Do you know what percentage of all the interesting information on the file formats I’ve covered on my blog since I started? Probably less than 1%. There are tons of areas I’ve yet to talk about, and file encryption was one of them. Does that mean it won’t be documented? No. It just means that it wasn’t something I had gotten to yet on my blog (and probably wouldn’t have gotten to for quite some time if you hadn’t brought it up, so for that I thank you).

    If the approach we take with encryption means that you can’t work with the files, then I’m sorry. Maybe once we’ve been able to fully document it, you’ll change your mind (at least I hope so).

    I hope you understand though that I’d really like to move on and talk about other things at this point. As soon as the encryption stuff gets documented, I’ll point it out, and hopefully then we can pick up the conversation again.


  22. Mike says:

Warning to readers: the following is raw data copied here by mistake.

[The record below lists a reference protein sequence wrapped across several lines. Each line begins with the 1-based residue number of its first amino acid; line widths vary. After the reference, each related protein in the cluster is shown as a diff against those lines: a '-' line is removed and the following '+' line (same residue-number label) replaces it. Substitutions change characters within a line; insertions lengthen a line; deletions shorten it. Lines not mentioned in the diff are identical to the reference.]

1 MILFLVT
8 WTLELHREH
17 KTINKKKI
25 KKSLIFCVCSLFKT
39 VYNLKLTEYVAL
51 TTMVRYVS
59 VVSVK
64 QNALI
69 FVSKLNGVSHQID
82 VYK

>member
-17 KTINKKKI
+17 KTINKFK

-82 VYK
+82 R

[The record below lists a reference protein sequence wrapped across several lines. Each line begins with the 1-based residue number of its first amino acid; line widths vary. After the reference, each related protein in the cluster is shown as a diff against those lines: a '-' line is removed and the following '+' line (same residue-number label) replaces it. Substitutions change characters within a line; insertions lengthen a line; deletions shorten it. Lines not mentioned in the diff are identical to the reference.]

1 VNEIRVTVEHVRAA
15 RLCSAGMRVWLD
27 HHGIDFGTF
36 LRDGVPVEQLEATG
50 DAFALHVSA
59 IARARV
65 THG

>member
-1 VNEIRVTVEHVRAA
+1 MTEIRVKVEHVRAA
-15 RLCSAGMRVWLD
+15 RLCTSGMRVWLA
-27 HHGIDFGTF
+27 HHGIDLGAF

You can be very proud of what, on behalf of the entire MS Office team, you guys have done. This is a great evolution of the software, and will obviously benefit a number of developers, and in the end users (even though they couldn’t care less about all this). I have only been fact checking your ass. If you would agree to better document the little details we’ve been talking about the last few threads, I think we would agree.

  23. Brutus says:

    Mike, you are being a pain.  It’s ok to disagree with Brian and "fact check his ass," but don’t be a stoodge for the Slashdot crowd and play lawyer with him.  It’s annoying.